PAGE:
We have been reading in the newspapers about the country's numerous economic successes but the trickle-down effect has yet to be felt. Ordinary Malaysians will tell you that their biggest worry is the increasing cost of living.
For many wage earners, it is a daily struggle to keep their bills down as they juggle with their expenses.
Still, the series of feel-good announcements is important because it is an indicator of the country’s economic performance.
Last week, it was reported that a record RM46bil was invested in 1,077 approved projects last year by local and foreign investors, a 48% jump from the RM31bil invested in 2005.
Last year’s figure was the highest chalked up to date, exceeding Malaysia’s Third Industrial Plan target. The projects approved are expected to create about 90,000 jobs.
Foreign direct investments (FDIs) have also soared with the Japanese investing RM4.4bil last year, followed by the Dutch, Australians, Americans and Singaporeans.
Last year, Malaysia attracted prominent players to set up regional headquarters in the country, including General Electric (US), Eppendorf AG (Germany), Aker Kvaerner Group (Norway) and Nippon Electric Glass (Japan).
Before this, the Government announced that Malaysia’s trade figure hit RM1tril, reportedly the highest in the country’s history.
While government leaders have highlighted the figure as a big achievement, critics have dismissed it as a gross simplification because import numbers were not stated.
But the fact is the stock market has been bullish. It has continued to chart new heights over the past weeks as foreign funds pour into Malaysian stocks.
There are reasons why foreign fund managers are eyeing Malaysia. Bangkok is no longer on their radar screen following the flip-flop decision on currency control by the military regime.
More importantly, there is no bad news in Malaysia. Yes, we can do without some of the silly, foot-in-the-mouth statements by some of our politicians but generally Malaysia is a stable country.
We are often too critical of ourselves. We tend to overlook our successes and when the slew of upbeat stories is published, it is received cynically.
The private sector, the driving force of the country’s economy, has done well in terms of corporate earnings and in transforming itself.
While there are concerns that foreign hedge fund managers will pull out once they have made their profits, most analysts believe that the bullish trend will continue until next year.
There are no good reasons why foreign funds should leave Malaysia if there are profits to be made.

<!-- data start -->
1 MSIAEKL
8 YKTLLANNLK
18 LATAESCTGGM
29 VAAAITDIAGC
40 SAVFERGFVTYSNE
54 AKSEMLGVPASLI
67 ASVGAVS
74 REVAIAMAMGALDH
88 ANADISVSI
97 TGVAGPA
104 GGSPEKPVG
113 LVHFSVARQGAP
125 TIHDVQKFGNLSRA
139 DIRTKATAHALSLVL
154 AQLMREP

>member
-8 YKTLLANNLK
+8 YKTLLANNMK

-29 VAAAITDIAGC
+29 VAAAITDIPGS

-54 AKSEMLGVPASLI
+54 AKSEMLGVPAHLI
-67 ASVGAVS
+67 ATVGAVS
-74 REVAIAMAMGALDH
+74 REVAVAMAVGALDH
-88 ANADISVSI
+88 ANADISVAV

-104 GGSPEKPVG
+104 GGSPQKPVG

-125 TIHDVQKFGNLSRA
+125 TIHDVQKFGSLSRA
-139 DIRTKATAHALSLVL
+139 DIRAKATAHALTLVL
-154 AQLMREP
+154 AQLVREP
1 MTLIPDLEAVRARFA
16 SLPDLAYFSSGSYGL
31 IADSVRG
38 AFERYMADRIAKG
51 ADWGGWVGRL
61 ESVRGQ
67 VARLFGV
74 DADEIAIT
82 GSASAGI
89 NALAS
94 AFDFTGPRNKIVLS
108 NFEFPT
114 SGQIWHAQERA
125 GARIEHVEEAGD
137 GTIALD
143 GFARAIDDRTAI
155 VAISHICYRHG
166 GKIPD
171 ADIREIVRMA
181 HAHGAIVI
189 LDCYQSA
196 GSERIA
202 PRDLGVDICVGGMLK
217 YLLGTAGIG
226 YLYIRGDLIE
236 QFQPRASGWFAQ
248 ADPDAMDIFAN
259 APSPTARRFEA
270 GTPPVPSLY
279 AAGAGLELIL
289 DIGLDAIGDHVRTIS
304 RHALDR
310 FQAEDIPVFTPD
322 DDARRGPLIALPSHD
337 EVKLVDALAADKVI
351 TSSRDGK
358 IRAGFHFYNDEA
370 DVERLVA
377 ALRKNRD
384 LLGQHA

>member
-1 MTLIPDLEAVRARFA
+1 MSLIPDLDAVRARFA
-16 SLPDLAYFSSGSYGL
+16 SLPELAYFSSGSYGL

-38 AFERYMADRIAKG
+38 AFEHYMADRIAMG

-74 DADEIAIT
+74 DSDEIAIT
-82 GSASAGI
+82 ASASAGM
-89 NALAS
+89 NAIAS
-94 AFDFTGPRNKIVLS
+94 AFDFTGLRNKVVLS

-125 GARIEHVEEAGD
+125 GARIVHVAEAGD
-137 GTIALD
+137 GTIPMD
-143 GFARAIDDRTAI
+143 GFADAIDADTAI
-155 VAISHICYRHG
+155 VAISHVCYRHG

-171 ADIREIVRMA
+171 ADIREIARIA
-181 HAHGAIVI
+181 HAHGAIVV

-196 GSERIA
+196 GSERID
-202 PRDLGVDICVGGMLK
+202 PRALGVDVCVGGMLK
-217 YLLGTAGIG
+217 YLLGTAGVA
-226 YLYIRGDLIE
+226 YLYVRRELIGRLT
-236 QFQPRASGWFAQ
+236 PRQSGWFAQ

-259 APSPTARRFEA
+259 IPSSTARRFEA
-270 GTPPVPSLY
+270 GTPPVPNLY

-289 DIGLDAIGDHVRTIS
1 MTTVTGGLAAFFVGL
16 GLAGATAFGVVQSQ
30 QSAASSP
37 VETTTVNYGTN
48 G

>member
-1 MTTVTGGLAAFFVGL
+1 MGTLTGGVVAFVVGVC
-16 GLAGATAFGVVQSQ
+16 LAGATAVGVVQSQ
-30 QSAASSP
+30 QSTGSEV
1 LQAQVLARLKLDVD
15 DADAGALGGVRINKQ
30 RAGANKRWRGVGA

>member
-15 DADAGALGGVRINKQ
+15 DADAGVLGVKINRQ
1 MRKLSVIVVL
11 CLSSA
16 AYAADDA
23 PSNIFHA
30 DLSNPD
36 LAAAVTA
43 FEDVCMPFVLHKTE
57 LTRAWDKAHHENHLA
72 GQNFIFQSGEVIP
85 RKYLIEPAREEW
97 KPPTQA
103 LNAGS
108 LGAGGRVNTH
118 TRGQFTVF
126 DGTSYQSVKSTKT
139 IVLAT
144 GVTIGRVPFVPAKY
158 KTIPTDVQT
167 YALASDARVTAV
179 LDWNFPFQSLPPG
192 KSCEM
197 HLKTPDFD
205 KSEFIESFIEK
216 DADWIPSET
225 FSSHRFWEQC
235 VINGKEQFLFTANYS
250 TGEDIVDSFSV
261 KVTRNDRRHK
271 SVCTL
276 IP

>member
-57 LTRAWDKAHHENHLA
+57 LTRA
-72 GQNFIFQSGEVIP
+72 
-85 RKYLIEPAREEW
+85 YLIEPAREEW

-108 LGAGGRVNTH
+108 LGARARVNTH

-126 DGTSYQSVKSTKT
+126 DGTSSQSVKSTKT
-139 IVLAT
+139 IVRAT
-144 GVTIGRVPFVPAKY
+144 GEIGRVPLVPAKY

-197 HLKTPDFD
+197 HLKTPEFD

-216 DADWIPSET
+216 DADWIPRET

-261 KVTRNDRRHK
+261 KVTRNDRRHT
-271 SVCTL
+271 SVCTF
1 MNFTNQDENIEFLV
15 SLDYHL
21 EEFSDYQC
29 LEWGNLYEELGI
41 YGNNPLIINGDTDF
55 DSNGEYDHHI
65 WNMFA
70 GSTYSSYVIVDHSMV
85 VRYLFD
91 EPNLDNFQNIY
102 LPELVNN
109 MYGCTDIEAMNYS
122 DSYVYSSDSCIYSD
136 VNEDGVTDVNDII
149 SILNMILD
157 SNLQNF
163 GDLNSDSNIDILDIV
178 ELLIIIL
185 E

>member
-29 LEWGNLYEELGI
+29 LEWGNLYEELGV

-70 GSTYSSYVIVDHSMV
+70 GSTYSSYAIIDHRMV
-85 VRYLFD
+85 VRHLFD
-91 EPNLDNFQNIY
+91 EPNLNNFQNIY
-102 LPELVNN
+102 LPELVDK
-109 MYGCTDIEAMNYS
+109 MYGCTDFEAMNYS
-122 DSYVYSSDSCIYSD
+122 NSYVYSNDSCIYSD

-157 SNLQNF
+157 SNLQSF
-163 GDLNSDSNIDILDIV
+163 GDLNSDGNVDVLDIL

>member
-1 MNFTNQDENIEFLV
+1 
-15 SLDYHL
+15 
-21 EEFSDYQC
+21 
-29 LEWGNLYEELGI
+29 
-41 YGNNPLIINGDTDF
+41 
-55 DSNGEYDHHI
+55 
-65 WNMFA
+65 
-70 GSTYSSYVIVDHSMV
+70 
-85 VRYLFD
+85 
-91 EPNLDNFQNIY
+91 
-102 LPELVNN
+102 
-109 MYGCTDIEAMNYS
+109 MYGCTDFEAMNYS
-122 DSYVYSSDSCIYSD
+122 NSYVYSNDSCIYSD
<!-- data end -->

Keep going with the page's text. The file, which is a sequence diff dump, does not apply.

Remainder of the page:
Another point is that the ringgit has become stronger.
However, we should not be too quick to claim that the good times are back – many restaurants and retail outlets are not exactly doing fantastic business.
Let’s not kid ourselves, lest we lose credibility. The small and medium enterprises still face problems, including getting loans, and many have expressed concern over the low purchasing power of consumers.
Small businessmen – and not only gamblers – have had to turn to loan sharks because of cash flow problems.
Second-hand car dealers will tell you how bad they have been hit while taxi drivers quite willingly share their unhappiness with passengers.
Graduates find it hard to get jobs because businesses are careful about hiring new staff to keep costs under control.
It would be more appropriate to say that better times are ahead. The many projects worth billions of ringgit under the 9th Malaysia Plan will begin soon and the spill-over effect will follow.
Once the physical structures are up, Malaysians will be able to see and feel the development that has been planned.
Economists have predicted a growth of between 5.3% and 5.5% for the country, which is considerably good.
To sustain this economic drive, Prime Minister Datuk Seri Abdullah Ahmad Badawi has correctly set up the 23-member task force to promote quicker reform of the delivery system.
If we do not improve our delivery system and cut down on red tape, we will lose our competitive edge. It does not make sense for a developer to seek approvals from 144 government agencies or wait three to five years for a building plan to be approved.
Even Vietnam, which is a socialist state, has gained a reputation for being fast and efficient while in Dubai, builders are told within two weeks whether their plans have been approved.
The weaknesses have been identified and new mechanisms are being put in place to make Malaysia more attractive to investors.
Malaysians expect more good news in the coming months leading up to the National Day celebrations.
As Malaysians celebrate the Chinese New Year, they can toast each other for better times ahead.
For the Chinese community, the daily showers for the past few days have been a relief during this season of hot weather. For many, lok sui (rain in Cantonese) rhymes with money.
Gong Xi Fa Cai!